14. Studying the effectiveness of advertising and the first experiments with opinion polls on political topics brought Gallup invaluable experience and allowed to create a methodological foundation for public opinion polls. He obtained the tool and decided to use it in the interests of democracy.
15. In 1935, he founded his legendary Gallup Institute – the American Institute of Public Opinion – in Princeton, New Jersey. The most influential company with dozens of offices around the world started with a single room, a desk, a telephone, and a typewriter.
16. To ensure independence and objectivity, Gallup decided that he would not conduct any surveys paid or sponsored by any special interest groups, such as political parties.
17. The following year, Gallup achieved all-American fame. Based on the responses of only 50,000 respondents, he predicted the victory of Franklin Roosevelt in the presidential election.
18. Gallup was the first to introduce the concept of “a representative sample.” And an extremely popular magazine at that time, The Literary Digest, which interviewed as many as 2,000,000 people ahead of the same 1936 election, showed what happens when the sample is not representative. The magazine failed due to its survey method: the questionnaires were sent to addresses from the phone book, but phones were still quite a luxury at the time, so it was rich people, not the masses, who preferred the other runner-up.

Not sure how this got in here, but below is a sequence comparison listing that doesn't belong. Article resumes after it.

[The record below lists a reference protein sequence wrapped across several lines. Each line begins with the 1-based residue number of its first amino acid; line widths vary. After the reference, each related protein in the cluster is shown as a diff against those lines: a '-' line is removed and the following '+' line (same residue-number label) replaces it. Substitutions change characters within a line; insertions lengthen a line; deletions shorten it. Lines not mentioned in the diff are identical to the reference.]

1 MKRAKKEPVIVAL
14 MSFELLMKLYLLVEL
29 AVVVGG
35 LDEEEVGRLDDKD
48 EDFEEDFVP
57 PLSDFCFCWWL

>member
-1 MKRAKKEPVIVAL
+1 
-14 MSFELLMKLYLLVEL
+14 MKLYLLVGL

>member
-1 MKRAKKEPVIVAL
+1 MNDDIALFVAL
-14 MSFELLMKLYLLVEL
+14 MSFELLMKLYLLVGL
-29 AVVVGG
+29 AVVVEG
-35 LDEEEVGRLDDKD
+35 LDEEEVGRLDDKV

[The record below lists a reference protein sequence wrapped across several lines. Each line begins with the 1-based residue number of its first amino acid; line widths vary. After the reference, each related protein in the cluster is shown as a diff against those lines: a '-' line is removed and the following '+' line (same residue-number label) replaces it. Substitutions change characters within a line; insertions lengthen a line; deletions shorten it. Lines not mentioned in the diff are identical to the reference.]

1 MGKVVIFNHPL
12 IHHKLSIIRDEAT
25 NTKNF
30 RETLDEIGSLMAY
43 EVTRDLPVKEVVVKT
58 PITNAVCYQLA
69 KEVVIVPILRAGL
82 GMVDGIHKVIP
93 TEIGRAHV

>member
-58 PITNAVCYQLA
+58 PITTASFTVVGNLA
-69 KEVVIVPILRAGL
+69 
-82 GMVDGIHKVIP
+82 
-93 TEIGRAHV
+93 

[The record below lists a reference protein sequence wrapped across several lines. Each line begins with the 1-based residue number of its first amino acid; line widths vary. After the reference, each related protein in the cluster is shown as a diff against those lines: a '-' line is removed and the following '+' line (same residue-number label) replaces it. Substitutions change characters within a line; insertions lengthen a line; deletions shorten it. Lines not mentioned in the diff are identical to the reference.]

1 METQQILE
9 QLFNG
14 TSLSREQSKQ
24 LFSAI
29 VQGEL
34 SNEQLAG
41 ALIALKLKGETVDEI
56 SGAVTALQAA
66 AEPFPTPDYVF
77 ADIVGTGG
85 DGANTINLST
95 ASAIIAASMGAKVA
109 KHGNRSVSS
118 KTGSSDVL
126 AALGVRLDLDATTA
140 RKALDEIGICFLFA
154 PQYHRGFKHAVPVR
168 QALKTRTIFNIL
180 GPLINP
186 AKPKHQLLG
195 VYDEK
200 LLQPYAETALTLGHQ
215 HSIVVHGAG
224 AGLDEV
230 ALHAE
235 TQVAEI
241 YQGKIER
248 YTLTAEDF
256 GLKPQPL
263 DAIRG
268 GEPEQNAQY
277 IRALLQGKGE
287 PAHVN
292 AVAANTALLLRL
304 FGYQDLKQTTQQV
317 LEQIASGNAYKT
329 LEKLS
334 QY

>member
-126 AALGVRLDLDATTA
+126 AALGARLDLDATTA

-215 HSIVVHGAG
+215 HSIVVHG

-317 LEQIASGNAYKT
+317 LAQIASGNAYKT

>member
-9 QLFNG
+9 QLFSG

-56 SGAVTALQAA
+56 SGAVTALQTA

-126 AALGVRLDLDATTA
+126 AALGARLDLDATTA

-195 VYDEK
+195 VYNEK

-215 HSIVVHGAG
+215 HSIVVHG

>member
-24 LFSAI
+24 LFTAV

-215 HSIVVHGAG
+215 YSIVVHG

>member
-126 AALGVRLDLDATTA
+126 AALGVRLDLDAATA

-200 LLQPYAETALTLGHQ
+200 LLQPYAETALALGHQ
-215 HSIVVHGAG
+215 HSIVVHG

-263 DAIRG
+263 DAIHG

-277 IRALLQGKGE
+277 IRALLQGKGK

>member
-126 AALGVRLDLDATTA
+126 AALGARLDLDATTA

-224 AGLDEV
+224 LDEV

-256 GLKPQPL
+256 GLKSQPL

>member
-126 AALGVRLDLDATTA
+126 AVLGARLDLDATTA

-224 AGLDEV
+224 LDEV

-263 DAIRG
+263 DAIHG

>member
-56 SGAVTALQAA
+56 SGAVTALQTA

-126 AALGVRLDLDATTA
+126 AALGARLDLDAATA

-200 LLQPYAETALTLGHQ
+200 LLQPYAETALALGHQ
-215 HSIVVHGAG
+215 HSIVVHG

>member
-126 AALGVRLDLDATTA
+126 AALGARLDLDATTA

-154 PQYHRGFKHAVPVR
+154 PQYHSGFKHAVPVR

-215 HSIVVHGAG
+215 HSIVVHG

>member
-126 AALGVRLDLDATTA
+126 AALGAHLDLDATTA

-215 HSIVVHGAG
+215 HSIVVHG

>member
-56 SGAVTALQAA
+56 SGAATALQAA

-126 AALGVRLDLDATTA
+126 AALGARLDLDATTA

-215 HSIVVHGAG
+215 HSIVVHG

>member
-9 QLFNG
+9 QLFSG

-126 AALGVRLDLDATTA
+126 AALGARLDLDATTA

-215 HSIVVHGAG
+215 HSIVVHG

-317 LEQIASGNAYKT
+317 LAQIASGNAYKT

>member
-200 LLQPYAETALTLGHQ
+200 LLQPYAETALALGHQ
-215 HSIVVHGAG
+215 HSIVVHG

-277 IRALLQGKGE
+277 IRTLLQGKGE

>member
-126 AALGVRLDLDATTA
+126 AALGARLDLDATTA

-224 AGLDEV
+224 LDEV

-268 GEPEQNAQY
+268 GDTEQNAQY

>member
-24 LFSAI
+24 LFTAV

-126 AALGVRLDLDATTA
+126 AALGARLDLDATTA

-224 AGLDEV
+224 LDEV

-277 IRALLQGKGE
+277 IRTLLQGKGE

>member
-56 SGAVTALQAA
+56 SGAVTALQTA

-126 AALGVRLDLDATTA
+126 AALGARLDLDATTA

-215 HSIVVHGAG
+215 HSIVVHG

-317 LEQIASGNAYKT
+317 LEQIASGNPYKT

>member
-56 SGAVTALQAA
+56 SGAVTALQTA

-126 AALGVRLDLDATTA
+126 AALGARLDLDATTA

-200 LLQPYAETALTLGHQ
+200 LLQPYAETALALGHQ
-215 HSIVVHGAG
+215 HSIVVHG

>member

19. Gallup’s electoral polls conducted during the 1936 election campaign are of great scientific importance: they determined the nature of modern political research and influenced the formation of sociological methods and principles in the second half of the 20th century.
20. Gallup’s Public Opinion in a Democracy, published in 1939, became a classical work.
21. Twelve years later, Gallup’s triumphal march was interrupted. On November 3, 1948, a picture of smiling Harry Truman holding a newspaper circled the globe. The Chicago Tribune headline screamed, “Dewey defeats Truman.” According to all opinion polls, Dewey should have won the presidential election, and the newspaper published a pre-prepared article. However, by the morning it was clear that Truman had won.
22. After this failure, thirty newspapers broke their contracts with Gallup Institute. According to Gallup himself, the fatal error was caused by the decision to stop conducting the polls three weeks before the voting. Anyway, Gallup’s surveys were respected so much that this unfortunate fact did not hinder his activities.
23. Gallup was one of the first to discover that Americans adore comics. It is thanks to Gallup that comics appeared on newspaper pages.
24. In an interview, Gallup said that he made the greatest contribution to the scientific area of public opinion research. Then he added that advertising research is an exciting game, and if he had to live his life again, he would like to play that game again.
25. Gallup died of a heart attack, and it happened far from the American coast: in a village near Bern, where the family had a summer home. The sociologist was buried in Princeton Cemetery. His tombstone bears the family’s medieval motto “Be bolde. Be wyse.”